Dungeon crawls are kind of a free-for-all when it comes to props. 3D objects popping out of those dungeon maps just seems to work. The trickier ones are dudes on a map games. For example in War of the Ring, I do think most of the minis should have been tokens/counters (someone on BGG posted a beautiful shot of what the game would look like with wood disks... I’ll need to track it down), but some of the more dramatic tokens could have remained minis for impact, such as the Nazgul. On the other hand, some DoaM designs like Lords of Hellas or Kemet seem to be structured with minis in mind, with plenty of room for placement & grouping and enough visual distinctions to keep them functional. It just comes down to considered design vs throwing plastic dolls onto an abstracted map: does the end result look evocative and readable, or does it just become a pile of indistinguishable, chunky grey PVC sculpts?
barrowdown's Avatar
barrowdown replied the topic: #300510 06 Aug 2019 11:28

Msample wrote: Yeah, buy that version. Once the KS for the new one hits later this month, people will start dumping copies. It's far better than the original edition.


I couldn't wait. Snagged a punched copy for $35.
oberael's Avatar
oberael replied the topic: #300524 07 Aug 2019 13:54
Hey all. Just popped my head in to see if the article was up - we've been very busy with a newborn in the house.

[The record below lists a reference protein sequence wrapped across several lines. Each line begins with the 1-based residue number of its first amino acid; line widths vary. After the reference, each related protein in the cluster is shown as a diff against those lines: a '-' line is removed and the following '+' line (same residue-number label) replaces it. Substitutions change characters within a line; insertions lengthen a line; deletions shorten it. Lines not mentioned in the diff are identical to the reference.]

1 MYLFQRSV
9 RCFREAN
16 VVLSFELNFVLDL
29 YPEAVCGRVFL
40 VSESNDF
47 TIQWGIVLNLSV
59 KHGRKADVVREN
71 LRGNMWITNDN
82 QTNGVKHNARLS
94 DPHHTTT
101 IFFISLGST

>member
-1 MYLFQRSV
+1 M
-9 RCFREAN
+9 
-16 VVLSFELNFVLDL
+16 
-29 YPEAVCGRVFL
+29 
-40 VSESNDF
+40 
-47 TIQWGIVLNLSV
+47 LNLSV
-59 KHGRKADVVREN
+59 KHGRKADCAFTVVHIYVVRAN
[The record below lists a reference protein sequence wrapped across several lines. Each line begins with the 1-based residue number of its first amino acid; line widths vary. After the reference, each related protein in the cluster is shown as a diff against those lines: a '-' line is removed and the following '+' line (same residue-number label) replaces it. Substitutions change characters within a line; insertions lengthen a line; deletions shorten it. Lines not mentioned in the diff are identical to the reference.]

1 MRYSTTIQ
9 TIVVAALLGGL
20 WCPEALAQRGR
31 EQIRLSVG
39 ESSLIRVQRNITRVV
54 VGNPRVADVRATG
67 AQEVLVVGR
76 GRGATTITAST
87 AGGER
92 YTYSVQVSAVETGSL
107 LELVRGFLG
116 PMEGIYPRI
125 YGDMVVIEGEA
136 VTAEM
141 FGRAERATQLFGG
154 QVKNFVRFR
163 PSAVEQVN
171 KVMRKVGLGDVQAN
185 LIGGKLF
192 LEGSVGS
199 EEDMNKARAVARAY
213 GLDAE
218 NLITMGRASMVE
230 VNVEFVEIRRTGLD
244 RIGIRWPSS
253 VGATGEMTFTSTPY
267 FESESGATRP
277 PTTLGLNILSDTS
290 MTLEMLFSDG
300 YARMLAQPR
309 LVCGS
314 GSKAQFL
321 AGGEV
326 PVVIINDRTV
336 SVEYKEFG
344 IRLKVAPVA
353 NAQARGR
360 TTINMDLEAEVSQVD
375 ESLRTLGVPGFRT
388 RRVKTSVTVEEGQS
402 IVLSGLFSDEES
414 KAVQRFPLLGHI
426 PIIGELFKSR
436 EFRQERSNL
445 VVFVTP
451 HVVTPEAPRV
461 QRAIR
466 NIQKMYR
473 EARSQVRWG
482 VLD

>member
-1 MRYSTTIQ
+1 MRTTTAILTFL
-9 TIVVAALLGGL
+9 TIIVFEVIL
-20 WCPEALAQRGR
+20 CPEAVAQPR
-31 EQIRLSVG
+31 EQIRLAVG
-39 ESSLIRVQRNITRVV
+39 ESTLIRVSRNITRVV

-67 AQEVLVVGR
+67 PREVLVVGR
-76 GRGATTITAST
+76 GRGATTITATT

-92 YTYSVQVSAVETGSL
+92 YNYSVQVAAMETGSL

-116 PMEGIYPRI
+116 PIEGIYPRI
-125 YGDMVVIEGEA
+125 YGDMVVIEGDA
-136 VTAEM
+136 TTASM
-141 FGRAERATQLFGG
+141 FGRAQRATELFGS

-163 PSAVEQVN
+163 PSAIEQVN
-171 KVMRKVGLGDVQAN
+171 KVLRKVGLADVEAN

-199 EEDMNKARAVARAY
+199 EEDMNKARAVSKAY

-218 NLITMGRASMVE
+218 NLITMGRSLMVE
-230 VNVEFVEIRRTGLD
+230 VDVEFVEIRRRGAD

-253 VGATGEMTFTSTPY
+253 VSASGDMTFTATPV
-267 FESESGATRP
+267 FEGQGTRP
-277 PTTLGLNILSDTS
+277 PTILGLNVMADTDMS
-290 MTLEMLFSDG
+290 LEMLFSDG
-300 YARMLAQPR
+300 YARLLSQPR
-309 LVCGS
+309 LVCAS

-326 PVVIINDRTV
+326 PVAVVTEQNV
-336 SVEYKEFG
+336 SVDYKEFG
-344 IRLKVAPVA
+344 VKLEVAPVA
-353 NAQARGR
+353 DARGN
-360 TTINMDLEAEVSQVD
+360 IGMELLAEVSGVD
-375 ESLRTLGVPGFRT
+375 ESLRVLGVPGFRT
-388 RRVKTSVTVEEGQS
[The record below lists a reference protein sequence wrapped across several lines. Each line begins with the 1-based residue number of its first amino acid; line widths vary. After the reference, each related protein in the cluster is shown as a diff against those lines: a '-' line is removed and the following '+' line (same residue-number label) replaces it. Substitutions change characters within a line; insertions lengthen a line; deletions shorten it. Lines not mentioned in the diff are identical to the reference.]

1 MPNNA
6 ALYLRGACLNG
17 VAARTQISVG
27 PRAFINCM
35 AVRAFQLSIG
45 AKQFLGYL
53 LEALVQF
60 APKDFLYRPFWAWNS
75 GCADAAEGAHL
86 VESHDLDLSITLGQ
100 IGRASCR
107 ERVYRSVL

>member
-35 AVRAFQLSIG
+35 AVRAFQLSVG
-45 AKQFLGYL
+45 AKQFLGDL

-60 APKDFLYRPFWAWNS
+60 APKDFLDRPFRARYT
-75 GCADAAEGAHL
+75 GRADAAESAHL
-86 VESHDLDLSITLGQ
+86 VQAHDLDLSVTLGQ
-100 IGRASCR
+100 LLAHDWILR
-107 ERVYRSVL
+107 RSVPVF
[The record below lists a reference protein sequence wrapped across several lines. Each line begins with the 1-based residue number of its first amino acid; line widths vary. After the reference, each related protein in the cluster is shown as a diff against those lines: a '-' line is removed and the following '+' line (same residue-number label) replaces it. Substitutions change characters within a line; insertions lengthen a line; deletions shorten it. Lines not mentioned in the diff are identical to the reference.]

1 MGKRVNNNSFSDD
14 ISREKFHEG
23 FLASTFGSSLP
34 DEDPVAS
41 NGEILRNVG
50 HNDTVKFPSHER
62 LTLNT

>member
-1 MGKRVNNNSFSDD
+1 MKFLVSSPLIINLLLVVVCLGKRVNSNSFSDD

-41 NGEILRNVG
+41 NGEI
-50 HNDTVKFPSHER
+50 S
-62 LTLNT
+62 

Some really interesting responses. Thanks for keeping it civil.
ubarose's Avatar
ubarose replied the topic: #300531 07 Aug 2019 15:36
@obereal,

You missed the New Spawn of TWBG's Announcement. .

Photos of the Tadpole have been demanded. :)
mads b.'s Avatar
mads b. replied the topic: #300597 09 Aug 2019 07:53
No, minis aren't a must have in games, but they do add something that mere cardboard tokens can't: an extra dimension. As in literally they are tall and make the board stand out. Yes, this can be a problem sometimes. While the minis for Space Hulk 3rd ed. are gorgeous, they were also a pain to play with because they couldn't quite fit on the board. But flat tokens simply don't make the board a tactile three dimensional experience in the same way.

Of course standees can do this as can meeples. But while I personally dig custom meeples, they tend to look a bit more "gamey" than minis or standees.
thegiantbrain's Avatar
thegiantbrain replied the topic: #300628 10 Aug 2019 02:58
My two cents is that I would much rather have a bunch of standees than a sea of grey plastic, I just don't have the time or funds to get minis painted. I have played tabletop wargames in the past and they are a different kettle of fish. I think minis are fine in a game where I can instantly make out information from them, like Kemet which is in my collection.

I think of recent there has been a tendency to include minis because it is somehow expected. I think Rising Sun is a good example of the disconnect between minis and what they actually do in the game. The monsters are huge and cool, their actual game impact is oddly muted.

I appreciate a nice miniature, I just don't think there are necessary for a lot of games.
jason10mm's Avatar
jason10mm replied the topic: #300639 10 Aug 2019 14:55